Learning to use your DSLR in manual mode can be extremely intimidating. There are just so many adjustments to make. Professional photographers sometimes forget to drop the industries jargon when talking to new users, completely oblivious to the other person’s eyes starting to glaze over.
That's where I come in.
I'm here to go over the basics of using your DSLR in layman's terms. Simple. Easy. Broken down into small enough chunks to digest. Today, I want to go over the ever important basics aperture.
In short, aperture is how much light your camera lens is letting in and is measured in "f-stops". The larger the number, the less light it lets in. The smaller the number, the more light it lets in. But most importantly, aperture is also how much of the shot is in focus.
Low f-stop = Less in focus
High f-stop = More in focus
The lens you have on your camera determines your aperture (or f-stop) range.
When purchasing a lens, the maximum aperture (the smallest f stop number) will be listed in the title of the lens. It's also traditionally marked on the lens itself, if you need to go through your lenses at home. Look for the "f/" or "f" followed by a number to determine its maximum aperture.
Sometimes the word "maximum" throws me off because I automatically think "largest number". But the word "maximum" here is referring to how wide your lens is opening to let in the light. So remember what we learned above? The more light needed, the lower the number, which is the maximum the lens will be opening to achieve that.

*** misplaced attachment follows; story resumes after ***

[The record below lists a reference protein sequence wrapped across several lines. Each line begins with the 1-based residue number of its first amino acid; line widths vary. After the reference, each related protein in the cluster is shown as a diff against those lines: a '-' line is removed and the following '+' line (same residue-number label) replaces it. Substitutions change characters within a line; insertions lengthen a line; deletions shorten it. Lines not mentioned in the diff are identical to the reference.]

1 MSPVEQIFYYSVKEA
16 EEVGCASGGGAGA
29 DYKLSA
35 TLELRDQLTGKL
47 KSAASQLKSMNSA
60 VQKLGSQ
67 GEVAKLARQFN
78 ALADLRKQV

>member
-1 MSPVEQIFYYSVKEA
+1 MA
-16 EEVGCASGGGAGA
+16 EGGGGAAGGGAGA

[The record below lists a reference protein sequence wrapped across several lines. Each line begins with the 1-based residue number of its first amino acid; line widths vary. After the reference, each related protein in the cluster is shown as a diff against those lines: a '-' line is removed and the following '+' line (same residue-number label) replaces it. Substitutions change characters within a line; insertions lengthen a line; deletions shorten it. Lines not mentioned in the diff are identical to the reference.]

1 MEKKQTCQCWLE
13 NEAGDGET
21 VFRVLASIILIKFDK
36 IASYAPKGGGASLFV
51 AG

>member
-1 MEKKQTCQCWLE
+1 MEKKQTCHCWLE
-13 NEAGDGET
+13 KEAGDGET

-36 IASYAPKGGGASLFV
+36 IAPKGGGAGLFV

How to Adjust Aperture
Now each Nikon body style is a bit different, so yours may not be exactly the same as the photos below. This is my Nikon D70, a lower-range model of Nikon that was my trusty sidekick for my first year as an Etsy Shop Owner (I now work with a Nikon D7000). If you're thinking about buying a DSLR, I'd highly recommend starting with this one.
On my cameras, the aperture adjustment wheel is on the front, just below the shutter button.
You'll need to be shooting in P, S, A or M modes to be able to use this feature.
You can determine what aperture setting you're on by A) looking through the viewfinder or B) looking at the control panel (as pictured below).
*As you adjust the aperture in your camera, you will also have to adjust your ISO (when shooting in manual "M" mode). This is because as you use a higher f-stop, your camera is using less and less available light. Don’t know how to adjust your ISO? We’ll be discussing that in another blog post.
Try it out. The easiest way I've found to learn aperture is to line up a group of objects (I’m using these macarons as an example). Make sure they're at an angle so you can see all of them in your photo. I like using a tripod, or setting my camera on something, so I can get the same photo each time to compare them side by side:
f/1.8 - Only the front macaron is in focus.
f/5.6 - The back macarons are blurry, the next set is slightly in focus, with the front macaroon the sharpest of them all.
f/16 - All objects are in focus.
Not so bad, right?
Now, to take your photos to the next level, try using a lower aperture to really bring the subject into focus.
Here's an example:
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While the photo on the left is still pretty, your eyes are drawn to the flowers first. On the right, your eyes instantly go to the macaron and earrings up front. This is especially important when shooting product photography. We want to subtly guide the viewer's eyes to the product you're selling.
If you're shooting portrait's and want that nice blurry background, the same rule applies. Use a lower aperture to get your subject in focus, and the background a nice blur.
Now you try! I'd love to see your handiwork. Tag me in your photos, or send them in at email@example.com!